That isn’t to say that watching the scene is a pleasure; it’s far from that. It had come to me only earlier in the week how much I’d cottoned to Dority and W. Earl Brown’s work in the role, a realization born of the fact that David Milch and his writers had set Dority on an unavoidable collision course with Turner, an Old West version of Oddjob whose indomitable mien made him seem the inevitable victor in any encounter he might face. Dority, with his paunch and shoulder-length hair, is like your older hippie brother who’s gone bad, but his relative innocence (at least when compared to Al Swearengen or Cy Tolliver) and his sunny drawl take much of the moral stink off of him. Also, as Swearengen has had to evolve, so have his men, even if they didn’t know why or that they’re doing it at all.
Brown has stated that Milch said he wanted the fight to have three qualities: 1) an absence of fistfight clichés (no roundhouse punches or people thrown through store windows); 2) a rolling rhythm, gaining in intensity just when it seemed to be slowing down; and 3) something he’d never seen before. It’s that second quality which really defines the fight, which in memory seems to occur in a mere handful of set-ups even though it’s nearly five minutes long. The sequence in fact does have several cuts, but none of them are for the sake of flashiness—they simply propel us to a better vantage point of the convulsive action, whether we want to go or not.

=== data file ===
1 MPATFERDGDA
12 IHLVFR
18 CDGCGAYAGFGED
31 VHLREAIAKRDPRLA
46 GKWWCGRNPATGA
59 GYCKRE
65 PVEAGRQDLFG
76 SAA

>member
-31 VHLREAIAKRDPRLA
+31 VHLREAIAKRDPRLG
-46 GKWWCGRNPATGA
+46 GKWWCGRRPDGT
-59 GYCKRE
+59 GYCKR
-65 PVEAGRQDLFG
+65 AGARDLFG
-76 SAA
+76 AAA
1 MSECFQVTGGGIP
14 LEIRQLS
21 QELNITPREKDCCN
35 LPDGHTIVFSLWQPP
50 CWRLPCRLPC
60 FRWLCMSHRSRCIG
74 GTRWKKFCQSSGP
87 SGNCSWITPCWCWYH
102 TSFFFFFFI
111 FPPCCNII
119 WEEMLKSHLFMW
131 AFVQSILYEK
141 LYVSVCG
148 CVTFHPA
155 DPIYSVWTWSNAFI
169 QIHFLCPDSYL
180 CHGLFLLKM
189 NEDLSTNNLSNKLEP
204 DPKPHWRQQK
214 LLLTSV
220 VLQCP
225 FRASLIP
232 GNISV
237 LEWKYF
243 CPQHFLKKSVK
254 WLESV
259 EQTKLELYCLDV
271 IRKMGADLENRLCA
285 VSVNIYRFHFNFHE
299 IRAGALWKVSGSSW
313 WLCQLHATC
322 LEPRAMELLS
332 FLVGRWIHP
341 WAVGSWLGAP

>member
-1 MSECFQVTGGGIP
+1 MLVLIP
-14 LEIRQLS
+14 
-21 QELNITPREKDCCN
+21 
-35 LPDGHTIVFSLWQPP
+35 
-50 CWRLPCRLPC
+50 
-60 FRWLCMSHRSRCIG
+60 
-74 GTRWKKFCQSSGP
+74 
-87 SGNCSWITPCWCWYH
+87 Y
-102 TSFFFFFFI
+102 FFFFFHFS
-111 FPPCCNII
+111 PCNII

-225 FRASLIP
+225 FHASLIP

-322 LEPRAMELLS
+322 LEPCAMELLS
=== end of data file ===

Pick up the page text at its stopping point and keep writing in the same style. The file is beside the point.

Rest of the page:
It’s that motion of Swearengen’s, that downward tilt of his head without any change in his expression, that got to me. I don’t know fully why, though I’m sure it has to do with how the show’s relationships are made so concrete and believable that we can sense with unusual particularity how all of these people feel about each other. Swearengen’s history with Dority has been doled out to us in dribs and drabs—we know, for instance, that they cut the lumber for The Gem together. When Dority’s face is in that water, Swearengen is at risk of passing with him. From his point of view he’d have no leg to stand on if Dan were killed; Dority’s drowning would only finish what Hearst had begun by cutting off Swearengen’s finger. And Ian McShane has never been finer in the role than in his scenes leading up to the fight, when Swearengen desperately tries, without success, to suss out Hearst’s intentions—“What’s in his head, I cannot fucking find in mine”—while pretending to his allies that he’s only working by his own timetable. Al Swearengen may be nothing but a sacred monster, and but for sheer naked circumstance he and Dority would be child-killers, but in this one moment none of that matters. Two men’s lives, and all of their labor, can be seen vanishing into that oily mudhole.
Technically the scene’s a bloody marvel. For one thing, whatever Brown’s makeup artist makes on the show, it can’t be nearly enough: by the end of the fight, his mouth dripping ropes of saliva, his face split and bruised, his hair and clothing slathered in blood and grease and mud, Dan looks like a caveman who’s been blindsided by lightning. The sound design, too, is a thing of beauty. Except for a wagon rolling past at the beginning and the heavy thuds of the men’s blows, there’s barely a sound in the entire five minutes—only a grunt here, a murmur there from the townspeople watching or strolling past. The glaring absence of mood music gives the fight a fluid but fully shaped form—we can clearly retrace the action in all its vigor the second it ends. And in the end we’re left with the sound of Allan Graf’s indescribably ghastly howls after the gouging, at least until Dority takes his cudgel-like fire log to the back of Turner’s skull. We don’t see that last bit of violence, and barely even hear it, coming to us as it does from Al’s distanced perspective on the balcony, just before he flips his toothpick over the railing and goes back inside. After everything that’s come before, it’s a blessing to have things end with a whimper.